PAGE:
On our way to Missoula, the first stop on our 12 Cities, 1 Year tour, Todd and I stopped at Badlands National Park, right next to Buffalo Gap National Grassland. In my opinion, we didn’t get to spend nearly enough time at either. After we set up camp near Mount Rushmore, I went back one night to take more photos and was mesmerized by the birds warming themselves on the dirt roads. There were nighthawks, doves, sparrows, and horned larks just hanging out in the road, eating insects or enjoying the lingering warmth. I could have watched them for hours, if it weren’t for the mosquitoes. Here is a picture I took in the Badlands, on Sage Creek Road, which rises from Highway 44 to become the rim road. The next picture was actually the purpose of my trip; I wanted to photograph the yellow-and-purple-striped mounds in better light. Unfortunately, the drive took longer than I expected, and I lingered too long with the birds on the road and the curlews flying overhead.
Our next stop was Mount Rushmore National Monument, which impressed me more than I expected. To be honest, I don’t really approve of carving things into mountains; I’d rather we stopped blowing up mountains for coal or carving our likenesses into them and just leave them the way they are. But the entire setup was kinda cool. What I liked most at Mount Rushmore was the performance by Jasmine Pickner, Lakota, nationally ranked hoop dancer. She mentioned that hoop dance has traditionally been performed by men, but that the last world championships were dominated by the two female competitors (of which she was one). She also talked about how some people she knew were surprised that she would dance at Mount Rushmore; she turned it into an opportunity to talk about her tribe and its history. She danced with dozens of hoops that she made into several shapes; in the preceding pictures, she’s building a sweatlodge for the finale.
In the next three pictures, she gathered a group of children, whom she called the “super-duper hoopers.” She showed that when she finishes her schooling in elementary education, she’s going to be a great teacher. I didn’t ask her permission to take these photographs because she was giving a performance in a public space, but when Todd and I go to the Standing Arrow Powwow this weekend, neither of us will be taking pictures.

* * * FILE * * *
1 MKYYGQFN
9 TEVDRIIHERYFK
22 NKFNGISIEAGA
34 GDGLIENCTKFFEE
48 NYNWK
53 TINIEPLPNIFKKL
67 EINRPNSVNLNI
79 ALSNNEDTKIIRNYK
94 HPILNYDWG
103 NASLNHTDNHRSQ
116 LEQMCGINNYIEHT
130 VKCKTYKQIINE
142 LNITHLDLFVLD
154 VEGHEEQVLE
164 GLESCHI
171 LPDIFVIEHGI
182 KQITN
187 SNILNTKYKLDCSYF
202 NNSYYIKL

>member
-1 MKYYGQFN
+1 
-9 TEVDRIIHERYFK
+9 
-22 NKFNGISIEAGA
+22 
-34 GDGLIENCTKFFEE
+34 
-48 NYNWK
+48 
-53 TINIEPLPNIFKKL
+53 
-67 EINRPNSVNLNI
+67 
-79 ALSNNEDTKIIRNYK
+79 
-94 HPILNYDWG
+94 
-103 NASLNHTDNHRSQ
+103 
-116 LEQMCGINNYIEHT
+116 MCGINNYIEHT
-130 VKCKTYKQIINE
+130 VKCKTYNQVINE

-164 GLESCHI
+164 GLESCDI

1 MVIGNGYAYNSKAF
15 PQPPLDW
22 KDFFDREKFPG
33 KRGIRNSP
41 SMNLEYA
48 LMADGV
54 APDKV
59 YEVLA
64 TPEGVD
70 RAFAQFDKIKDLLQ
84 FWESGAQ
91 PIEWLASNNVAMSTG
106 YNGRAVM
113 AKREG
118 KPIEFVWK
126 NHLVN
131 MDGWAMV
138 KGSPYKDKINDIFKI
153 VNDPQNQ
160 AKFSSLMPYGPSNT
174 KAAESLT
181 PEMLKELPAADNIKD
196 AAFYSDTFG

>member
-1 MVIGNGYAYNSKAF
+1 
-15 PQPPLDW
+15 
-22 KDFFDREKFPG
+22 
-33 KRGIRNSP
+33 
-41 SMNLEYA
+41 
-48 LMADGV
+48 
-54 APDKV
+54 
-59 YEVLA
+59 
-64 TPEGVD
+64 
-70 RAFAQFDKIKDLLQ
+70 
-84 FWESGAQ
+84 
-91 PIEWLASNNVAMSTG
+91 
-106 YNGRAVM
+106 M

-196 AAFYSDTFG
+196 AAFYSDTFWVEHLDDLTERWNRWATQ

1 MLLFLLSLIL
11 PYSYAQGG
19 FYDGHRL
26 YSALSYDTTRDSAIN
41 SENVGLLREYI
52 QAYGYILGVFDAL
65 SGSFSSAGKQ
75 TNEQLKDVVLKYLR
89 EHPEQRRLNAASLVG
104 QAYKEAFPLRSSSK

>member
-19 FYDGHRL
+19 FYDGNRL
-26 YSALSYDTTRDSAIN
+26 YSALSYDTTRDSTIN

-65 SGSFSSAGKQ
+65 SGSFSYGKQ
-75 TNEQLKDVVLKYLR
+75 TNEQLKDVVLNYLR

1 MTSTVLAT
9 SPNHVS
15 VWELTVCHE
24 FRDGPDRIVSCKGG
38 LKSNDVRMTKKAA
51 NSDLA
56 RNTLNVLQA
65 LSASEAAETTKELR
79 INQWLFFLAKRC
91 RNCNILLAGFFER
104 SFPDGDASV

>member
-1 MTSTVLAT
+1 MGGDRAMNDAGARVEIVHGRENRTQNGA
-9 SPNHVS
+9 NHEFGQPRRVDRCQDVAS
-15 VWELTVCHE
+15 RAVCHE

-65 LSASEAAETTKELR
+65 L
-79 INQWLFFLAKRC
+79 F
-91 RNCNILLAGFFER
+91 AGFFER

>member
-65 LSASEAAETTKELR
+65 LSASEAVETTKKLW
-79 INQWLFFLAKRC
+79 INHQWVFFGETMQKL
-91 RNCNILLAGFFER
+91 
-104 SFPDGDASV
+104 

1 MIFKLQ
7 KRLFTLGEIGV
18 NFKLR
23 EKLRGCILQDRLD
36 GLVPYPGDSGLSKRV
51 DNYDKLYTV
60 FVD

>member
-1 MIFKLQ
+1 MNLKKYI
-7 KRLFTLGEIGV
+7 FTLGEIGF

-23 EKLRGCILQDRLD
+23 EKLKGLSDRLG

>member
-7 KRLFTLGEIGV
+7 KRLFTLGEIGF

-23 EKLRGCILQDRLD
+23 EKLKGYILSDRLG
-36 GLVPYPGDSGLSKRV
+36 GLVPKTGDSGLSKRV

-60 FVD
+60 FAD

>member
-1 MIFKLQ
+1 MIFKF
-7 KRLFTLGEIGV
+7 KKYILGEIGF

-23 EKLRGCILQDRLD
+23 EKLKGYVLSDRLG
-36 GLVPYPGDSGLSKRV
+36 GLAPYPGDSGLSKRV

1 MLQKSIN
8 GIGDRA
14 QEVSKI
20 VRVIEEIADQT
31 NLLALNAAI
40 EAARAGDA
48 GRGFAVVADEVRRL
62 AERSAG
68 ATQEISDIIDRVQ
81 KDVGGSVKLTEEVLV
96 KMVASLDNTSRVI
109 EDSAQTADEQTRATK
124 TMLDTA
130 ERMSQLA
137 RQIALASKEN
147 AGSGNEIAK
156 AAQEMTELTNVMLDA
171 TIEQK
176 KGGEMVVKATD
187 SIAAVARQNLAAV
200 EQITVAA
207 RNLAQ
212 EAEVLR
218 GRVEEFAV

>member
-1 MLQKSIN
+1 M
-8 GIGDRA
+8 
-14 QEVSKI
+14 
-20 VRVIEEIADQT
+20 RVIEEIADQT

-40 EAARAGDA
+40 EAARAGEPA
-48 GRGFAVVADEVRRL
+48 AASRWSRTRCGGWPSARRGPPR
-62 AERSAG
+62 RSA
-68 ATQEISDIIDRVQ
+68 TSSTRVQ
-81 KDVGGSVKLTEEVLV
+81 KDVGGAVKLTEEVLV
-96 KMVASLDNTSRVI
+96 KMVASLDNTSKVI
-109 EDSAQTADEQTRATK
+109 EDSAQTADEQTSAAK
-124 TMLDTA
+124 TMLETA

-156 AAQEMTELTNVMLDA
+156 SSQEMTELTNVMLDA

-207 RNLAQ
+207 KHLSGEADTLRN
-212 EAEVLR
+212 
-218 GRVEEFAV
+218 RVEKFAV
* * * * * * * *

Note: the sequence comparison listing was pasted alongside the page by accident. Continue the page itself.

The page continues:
I wrote the powwow committee and asked them about the rules, and they said we would need to get permission from each dancer (and written permission if we wanted to sell the photos). In other words, they didn’t want us to take pictures unless we were dedicated enough professionals to go to the trouble of talking to each and every dancer on the floor. I understand the history behind the committee’s rules; they want to prevent whites from profiting from Indians without their knowledge or permission. But what if we want to photograph a group of dancers on the floor? It seems a little ridiculous to ask us to get permission from all the dancers, especially if only some of the dancers are recognizable.
Our last stop in South Dakota was Crazy Horse Memorial. Both Mount Rushmore and Crazy Horse were complexes or campuses, with museums and stores and places to eat, but Crazy Horse is funded through a private foundation. The plans for Crazy Horse are quite extensive, including the American Indian University and Medical Training Center. I took many pictures of the monument from different angles, starting with my attempt to get as many models in one picture as possible.Next is the large outdoor model of the carving.If it rains, the model can be retracted into a covered area, and it was while we were there.There is a large deck from which to view the carving. Or you can take shelter in the equally large museum and check it out from there. If that’s not enough, you can take a bus down this road to get closer. We didn’t.